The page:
Much like other clean energy options, Edie says, solar water heaters require a substantial upfront investment in exchange for long-term gains and cost savings throughout their useful life span. 


Solar water heater on a roof in Spain.

Jose A. Bernat Bacete/Getty Images

Here are some steps in purchasing a solar water heater system.

  • Assess your roof: Ensure your roof is in good condition and receives at least five hours of sunlight daily. 
  • Estimate the size of the heater needed: The size of your solar water heater depends on the number of people in your household and your location. Depending on how much sun you get, a 20-square-foot collector plate is recommended for two people, with an additional 8 to 14 square feet per person. The water tank should be 1.5 to 2 gallons per square foot of collector plate.
  • Check efficiency metrics: The solar energy factor and solar fraction of the system are the most important metrics to measure and understand a water heater's efficiency. A typical solar energy factor (the amount of power used from the sun divided by the power used from the grid) is between two and three, and a typical solar fraction (the amount of power used by the sun divided by all the power used by the system) falls between 0.5 and 0.75.
  • Estimate cost: Consider the system's initial cost, the potential maintenance costs and the savings from the federal tax credit for solar water heaters.
  • Get quotes from installers: Contact solar water heater installers for quotes and compare.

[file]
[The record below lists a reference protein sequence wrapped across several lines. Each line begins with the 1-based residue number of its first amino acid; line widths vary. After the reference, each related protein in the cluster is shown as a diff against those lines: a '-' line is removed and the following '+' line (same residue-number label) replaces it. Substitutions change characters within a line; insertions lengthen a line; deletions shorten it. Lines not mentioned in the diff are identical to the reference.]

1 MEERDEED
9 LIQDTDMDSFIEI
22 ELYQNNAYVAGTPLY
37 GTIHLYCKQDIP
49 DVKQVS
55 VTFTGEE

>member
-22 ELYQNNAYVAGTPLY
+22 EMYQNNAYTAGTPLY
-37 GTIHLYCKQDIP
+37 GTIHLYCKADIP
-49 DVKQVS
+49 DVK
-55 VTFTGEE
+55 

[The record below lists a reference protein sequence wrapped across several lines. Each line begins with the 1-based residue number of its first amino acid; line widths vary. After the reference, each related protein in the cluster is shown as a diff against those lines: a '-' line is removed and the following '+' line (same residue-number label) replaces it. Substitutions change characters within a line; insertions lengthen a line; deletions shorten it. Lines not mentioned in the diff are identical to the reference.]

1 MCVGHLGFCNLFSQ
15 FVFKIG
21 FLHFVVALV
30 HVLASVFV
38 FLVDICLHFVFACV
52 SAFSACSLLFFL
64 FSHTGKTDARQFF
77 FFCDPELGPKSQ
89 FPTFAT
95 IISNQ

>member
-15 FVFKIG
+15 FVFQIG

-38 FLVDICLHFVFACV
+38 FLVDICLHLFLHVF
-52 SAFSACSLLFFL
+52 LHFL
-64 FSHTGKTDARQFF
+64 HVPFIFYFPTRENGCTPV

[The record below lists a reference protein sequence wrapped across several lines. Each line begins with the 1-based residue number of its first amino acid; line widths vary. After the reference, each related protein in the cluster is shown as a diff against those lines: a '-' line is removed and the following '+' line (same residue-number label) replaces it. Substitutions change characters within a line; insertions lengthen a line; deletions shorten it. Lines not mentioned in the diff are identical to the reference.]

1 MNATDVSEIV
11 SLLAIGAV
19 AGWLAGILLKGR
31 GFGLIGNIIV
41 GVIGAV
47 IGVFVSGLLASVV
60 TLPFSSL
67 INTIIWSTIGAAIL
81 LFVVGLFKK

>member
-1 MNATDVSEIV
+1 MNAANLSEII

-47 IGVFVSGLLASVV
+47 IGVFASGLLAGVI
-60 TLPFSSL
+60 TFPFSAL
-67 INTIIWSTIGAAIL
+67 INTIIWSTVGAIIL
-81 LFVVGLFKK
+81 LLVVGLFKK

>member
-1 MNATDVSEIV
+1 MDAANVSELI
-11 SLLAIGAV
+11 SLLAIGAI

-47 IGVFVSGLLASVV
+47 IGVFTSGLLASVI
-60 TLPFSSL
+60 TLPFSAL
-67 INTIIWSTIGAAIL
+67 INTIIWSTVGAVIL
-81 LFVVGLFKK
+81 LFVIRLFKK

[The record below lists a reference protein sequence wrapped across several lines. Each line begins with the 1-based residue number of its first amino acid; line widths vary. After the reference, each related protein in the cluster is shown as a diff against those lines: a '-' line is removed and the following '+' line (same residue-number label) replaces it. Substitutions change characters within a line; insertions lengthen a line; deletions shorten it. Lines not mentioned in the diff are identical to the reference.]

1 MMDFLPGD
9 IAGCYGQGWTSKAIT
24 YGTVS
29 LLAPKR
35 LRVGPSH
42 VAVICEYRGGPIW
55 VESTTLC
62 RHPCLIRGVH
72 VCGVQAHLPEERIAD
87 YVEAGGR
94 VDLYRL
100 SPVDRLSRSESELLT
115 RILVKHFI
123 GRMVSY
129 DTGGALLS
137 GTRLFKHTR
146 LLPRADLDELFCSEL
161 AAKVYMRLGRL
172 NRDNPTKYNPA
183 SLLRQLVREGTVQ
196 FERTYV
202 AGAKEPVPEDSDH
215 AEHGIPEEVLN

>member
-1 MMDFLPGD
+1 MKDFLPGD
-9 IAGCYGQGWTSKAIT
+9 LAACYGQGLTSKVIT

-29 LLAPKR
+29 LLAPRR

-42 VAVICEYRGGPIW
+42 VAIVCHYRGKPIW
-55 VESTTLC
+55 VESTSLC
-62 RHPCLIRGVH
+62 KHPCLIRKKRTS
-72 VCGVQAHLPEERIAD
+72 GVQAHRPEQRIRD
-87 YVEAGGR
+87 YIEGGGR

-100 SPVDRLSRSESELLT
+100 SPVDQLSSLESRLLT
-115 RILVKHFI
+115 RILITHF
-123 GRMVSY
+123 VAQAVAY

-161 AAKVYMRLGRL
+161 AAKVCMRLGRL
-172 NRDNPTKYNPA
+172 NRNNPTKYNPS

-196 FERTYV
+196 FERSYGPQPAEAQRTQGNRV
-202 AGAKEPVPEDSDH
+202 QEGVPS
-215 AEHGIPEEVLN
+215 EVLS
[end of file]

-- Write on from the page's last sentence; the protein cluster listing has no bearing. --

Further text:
• Purchase and wait for installation: Once you've decided, proceed with the purchase and set up a time for the installers to install your system.
  • Apply for tax credit: In the US, solar water heaters qualify for a 30% federal tax credit. Be sure to apply for this when you file your taxes.

Types of solar water heaters

When it comes to solar water heaters, there are two primary types: active solar water heating systems and passive solar water heating systems.

Active solar water heaters

Active solar water heaters use a pump to circulate the heated liquid and can be divided into two types: direct and indirect circulating systems. Active solar water heating systems are generally more expensive, but are the common type installed in the US, according to the EPA.

  • Direct circulating systems circulate water directly through solar collectors and are suitable for climates that don't experience freezing temperatures.
  • Indirect circulating systems circulate a non-freezing heat-transfer fluid through a heat exchanger that warms the water, making them ideal for environments prone to freezing. 

Passive solar water heaters

Passive solar water heaters don't have pumps to move hot and cold water around. They come in two distinct variations: integral collector-storage systems and thermosiphon systems. Passive solar water heaters are known for their reliability, cost-effectiveness and durability, but don't allow for some of the finer control of active systems.

  • Integral collector-storage systems heat water through a transparent cover on a storage tank from which water is drawn when a hot water tap is opened.
  • Thermosiphon systems heat water in a collector on the roof and use the fact that warm water will rise and cold water will sink to keep a flow of cooler water in the path of the sun's warming rays.

How much does a solar water heater cost?

The cost of a solar water heater can vary widely depending on the type, size and installation requirements. On average, you can expect to pay between $2,000 and $5,000 for the system, with installation costs adding $1,000 to $3,000. Despite the upfront costs, solar water heaters can provide savings over time through reduced energy bills.